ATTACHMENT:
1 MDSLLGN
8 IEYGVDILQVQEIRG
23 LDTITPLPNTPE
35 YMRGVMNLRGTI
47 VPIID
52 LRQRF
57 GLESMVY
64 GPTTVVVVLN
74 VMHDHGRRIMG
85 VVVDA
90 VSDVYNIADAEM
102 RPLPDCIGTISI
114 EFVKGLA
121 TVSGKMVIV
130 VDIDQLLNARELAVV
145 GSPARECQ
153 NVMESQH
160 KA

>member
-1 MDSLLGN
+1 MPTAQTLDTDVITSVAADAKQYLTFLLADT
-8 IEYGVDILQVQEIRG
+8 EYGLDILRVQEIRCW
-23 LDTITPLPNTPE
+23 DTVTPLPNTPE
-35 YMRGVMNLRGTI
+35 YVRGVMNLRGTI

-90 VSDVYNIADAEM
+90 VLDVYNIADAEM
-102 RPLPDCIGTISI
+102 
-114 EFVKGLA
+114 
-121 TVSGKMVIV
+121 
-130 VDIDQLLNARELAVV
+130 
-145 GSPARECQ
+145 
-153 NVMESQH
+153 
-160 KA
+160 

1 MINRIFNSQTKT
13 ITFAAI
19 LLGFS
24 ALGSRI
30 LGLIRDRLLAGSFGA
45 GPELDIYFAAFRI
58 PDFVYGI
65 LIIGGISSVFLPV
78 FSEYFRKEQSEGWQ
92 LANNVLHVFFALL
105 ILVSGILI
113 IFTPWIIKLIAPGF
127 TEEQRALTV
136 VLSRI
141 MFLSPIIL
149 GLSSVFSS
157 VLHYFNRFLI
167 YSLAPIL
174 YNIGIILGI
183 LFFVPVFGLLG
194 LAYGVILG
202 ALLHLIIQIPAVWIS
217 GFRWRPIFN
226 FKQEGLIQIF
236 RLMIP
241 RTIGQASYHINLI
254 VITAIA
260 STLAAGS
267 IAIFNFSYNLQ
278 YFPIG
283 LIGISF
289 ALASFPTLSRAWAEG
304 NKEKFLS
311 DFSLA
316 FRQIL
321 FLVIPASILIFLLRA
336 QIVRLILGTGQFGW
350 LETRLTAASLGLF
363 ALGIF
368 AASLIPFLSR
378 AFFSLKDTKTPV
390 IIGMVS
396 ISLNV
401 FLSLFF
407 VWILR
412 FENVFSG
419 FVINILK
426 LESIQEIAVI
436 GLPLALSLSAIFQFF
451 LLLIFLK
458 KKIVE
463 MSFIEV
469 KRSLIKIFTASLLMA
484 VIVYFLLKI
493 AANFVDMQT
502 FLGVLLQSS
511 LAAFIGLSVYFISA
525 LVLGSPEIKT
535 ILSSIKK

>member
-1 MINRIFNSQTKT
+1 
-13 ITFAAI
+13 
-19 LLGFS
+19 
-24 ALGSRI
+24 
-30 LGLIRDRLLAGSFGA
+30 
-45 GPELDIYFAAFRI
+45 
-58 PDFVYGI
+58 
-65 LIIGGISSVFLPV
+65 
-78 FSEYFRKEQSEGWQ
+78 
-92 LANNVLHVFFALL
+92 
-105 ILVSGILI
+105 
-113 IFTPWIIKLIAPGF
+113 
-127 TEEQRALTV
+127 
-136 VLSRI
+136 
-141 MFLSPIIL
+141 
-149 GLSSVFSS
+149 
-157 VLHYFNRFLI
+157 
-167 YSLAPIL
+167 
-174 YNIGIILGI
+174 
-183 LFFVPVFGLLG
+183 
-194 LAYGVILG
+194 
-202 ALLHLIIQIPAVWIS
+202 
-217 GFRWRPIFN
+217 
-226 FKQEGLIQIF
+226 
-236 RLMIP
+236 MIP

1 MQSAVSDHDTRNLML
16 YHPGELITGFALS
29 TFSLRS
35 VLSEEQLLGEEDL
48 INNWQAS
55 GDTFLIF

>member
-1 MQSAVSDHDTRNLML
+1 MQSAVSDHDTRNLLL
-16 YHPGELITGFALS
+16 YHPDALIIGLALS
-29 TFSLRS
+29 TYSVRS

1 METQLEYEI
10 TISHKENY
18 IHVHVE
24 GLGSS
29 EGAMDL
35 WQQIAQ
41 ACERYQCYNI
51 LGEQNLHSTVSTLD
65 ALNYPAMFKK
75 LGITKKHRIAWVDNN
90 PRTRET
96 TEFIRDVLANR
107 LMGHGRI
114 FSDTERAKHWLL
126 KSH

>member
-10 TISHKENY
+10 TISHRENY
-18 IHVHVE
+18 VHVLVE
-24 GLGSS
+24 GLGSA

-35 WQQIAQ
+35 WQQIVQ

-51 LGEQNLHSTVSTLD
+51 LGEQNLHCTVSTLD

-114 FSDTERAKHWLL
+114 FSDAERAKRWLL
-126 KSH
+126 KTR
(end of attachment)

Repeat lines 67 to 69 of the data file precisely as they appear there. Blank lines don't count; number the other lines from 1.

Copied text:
226 FKQEGLIQIF
236 RLMIP
241 RTIGQASYHINLI